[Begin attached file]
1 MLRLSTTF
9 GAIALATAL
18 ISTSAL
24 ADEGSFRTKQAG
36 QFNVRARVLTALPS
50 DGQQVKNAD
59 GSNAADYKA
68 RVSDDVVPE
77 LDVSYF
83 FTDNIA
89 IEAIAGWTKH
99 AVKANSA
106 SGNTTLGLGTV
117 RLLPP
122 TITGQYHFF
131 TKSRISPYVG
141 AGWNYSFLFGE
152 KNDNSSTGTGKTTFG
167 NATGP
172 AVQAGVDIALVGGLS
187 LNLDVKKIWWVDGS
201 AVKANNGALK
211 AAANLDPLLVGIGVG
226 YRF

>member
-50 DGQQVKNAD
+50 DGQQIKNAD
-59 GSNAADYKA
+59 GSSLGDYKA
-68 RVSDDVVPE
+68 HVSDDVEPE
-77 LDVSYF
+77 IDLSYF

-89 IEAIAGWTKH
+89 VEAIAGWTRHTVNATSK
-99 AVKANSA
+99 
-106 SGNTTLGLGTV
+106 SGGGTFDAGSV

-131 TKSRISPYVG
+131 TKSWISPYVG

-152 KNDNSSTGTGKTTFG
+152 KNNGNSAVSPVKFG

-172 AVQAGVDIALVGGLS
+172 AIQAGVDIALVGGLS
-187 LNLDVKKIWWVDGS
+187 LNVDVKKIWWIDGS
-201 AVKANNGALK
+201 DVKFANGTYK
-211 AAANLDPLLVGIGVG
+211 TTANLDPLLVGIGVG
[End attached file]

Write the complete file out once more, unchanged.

1 MLRLSTTF
9 GAIALATAL
18 ISTSAL
24 ADEGSFRTKQAG
36 QFNVRARVLTALPS
50 DGQQVKNAD
59 GSNAADYKA
68 RVSDDVVPE
77 LDVSYF
83 FTDNIA
89 IEAIAGWTKH
99 AVKANSA
106 SGNTTLGLGTV
117 RLLPP
122 TITGQYHFF
131 TKSRISPYVG
141 AGWNYSFLFGE
152 KNDNSSTGTGKTTFG
167 NATGP
172 AVQAGVDIALVGGLS
187 LNLDVKKIWWVDGS
201 AVKANNGALK
211 AAANLDPLLVGIGVG
226 YRF

>member
-50 DGQQVKNAD
+50 DGQQIKNAD
-59 GSNAADYKA
+59 GSSLGDYKA
-68 RVSDDVVPE
+68 HVSDDVEPE
-77 LDVSYF
+77 IDLSYF

-89 IEAIAGWTKH
+89 VEAIAGWTRHTVNATSK
-99 AVKANSA
+99 
-106 SGNTTLGLGTV
+106 SGGGTFDAGSV

-131 TKSRISPYVG
+131 TKSWISPYVG

-152 KNDNSSTGTGKTTFG
+152 KNNGNSAVSPVKFG

-172 AVQAGVDIALVGGLS
+172 AIQAGVDIALVGGLS
-187 LNLDVKKIWWVDGS
+187 LNVDVKKIWWIDGS
-201 AVKANNGALK
+201 DVKFANGTYK
-211 AAANLDPLLVGIGVG
+211 TTANLDPLLVGIGVG